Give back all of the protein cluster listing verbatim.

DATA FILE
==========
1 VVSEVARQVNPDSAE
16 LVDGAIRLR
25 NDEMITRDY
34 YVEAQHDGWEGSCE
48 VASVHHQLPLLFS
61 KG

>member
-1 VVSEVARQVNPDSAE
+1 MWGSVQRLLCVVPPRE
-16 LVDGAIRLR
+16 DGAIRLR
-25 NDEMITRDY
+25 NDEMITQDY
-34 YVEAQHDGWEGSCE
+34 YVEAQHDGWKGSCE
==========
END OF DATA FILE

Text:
1 VVSEVARQVNPDSAE
16 LVDGAIRLR
25 NDEMITRDY
34 YVEAQHDGWEGSCE
48 VASVHHQLPLLFS
61 KG

>member
-1 VVSEVARQVNPDSAE
+1 MWGSVQRLLCVVPPRE
-16 LVDGAIRLR
+16 DGAIRLR
-25 NDEMITRDY
+25 NDEMITQDY
-34 YVEAQHDGWEGSCE
+34 YVEAQHDGWKGSCE